4. Helen’s Divine Beauty: Asset or Liability?
No rounded discussion of the beauty of Helen would be complete without an inclusion of the divine nature to which her beauty is credited. Throughout the work we, as readers, can infer subtle allusions focused at Helen’s divine heritage, one such line can be found in her mention of the ‘day my mother gave me to the world’ mentioned earlier within the discussion of book six. This line summons to mind, the well-known tale of Helen’s creation, she was conceived by the divinity Zeus, disguised as a swan, and a mortal Leda. This coupling saw Helen born within an egg, as “Helen, daughter of Zeus beyond the storm-cloud…” This celestial lineage implies that her beauty is a form of divinity at play, for she is not merely beautiful in a mortal sense, but beautiful due to her Olympian heritage.…show more content… Best surmised by Hughes: “There is every reason to believe that a Mycenaean queen – a Bronze Age Helen – would also have been a high priestess, a religious as well as temporal potentate. Although Homer’s Helen is half-mortal, half-divine, it is as a woman, a Spartan queen, that she speaks confidently to the gods and goddesses in the epic; she addresses her alter ego Aphrodite as an equal.”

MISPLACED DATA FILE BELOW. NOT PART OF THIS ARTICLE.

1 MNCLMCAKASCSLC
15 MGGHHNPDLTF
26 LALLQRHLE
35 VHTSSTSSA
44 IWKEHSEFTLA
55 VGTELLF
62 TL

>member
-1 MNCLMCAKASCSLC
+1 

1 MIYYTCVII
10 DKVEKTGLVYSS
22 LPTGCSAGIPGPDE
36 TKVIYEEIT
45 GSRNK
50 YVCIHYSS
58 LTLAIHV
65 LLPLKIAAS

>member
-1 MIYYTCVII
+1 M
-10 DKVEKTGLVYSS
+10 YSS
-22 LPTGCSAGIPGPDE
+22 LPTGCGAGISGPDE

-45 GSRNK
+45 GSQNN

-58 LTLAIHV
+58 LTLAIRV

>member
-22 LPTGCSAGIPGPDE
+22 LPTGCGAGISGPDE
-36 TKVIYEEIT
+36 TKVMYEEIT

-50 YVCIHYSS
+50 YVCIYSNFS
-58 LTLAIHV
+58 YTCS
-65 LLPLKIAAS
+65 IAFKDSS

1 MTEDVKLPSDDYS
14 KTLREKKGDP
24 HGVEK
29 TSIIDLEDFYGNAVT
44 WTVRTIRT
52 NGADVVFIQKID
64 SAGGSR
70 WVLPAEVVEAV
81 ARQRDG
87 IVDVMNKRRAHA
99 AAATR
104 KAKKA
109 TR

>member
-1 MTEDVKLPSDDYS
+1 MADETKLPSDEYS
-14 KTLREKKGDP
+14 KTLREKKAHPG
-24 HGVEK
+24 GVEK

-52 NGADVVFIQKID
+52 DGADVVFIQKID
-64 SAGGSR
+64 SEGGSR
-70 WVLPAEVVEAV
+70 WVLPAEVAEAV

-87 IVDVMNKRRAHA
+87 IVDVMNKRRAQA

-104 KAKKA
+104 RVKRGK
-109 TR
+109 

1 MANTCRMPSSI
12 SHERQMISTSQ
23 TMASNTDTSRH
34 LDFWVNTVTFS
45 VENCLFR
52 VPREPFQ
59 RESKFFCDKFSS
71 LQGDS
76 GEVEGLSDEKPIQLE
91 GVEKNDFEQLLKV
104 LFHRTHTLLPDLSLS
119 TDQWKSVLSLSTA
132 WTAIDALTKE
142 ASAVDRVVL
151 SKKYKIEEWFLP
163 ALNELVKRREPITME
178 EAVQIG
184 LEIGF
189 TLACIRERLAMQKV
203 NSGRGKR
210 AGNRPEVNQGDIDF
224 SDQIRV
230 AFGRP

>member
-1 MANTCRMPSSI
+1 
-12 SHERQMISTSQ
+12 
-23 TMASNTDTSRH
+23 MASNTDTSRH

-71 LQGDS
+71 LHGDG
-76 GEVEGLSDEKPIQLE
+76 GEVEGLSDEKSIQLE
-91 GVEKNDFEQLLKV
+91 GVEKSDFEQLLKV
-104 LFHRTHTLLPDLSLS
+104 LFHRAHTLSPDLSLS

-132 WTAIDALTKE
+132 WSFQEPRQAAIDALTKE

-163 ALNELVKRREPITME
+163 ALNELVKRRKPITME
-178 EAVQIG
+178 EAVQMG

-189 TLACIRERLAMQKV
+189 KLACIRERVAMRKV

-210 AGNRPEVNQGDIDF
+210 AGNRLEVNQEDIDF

Aphrodite has rescued Paris from death at the hand of Menelaus, and placed him safely in his bedchamber. She then moves to “summon” Helen to Paris’ side. Helen, seeing through Aphrodite’s mortal disguise, at first refuses Aphrodite’s demands that she join Paris in bed,
“To this the goddess haughtily replied:
‘Better not be so difficult. You’ll vex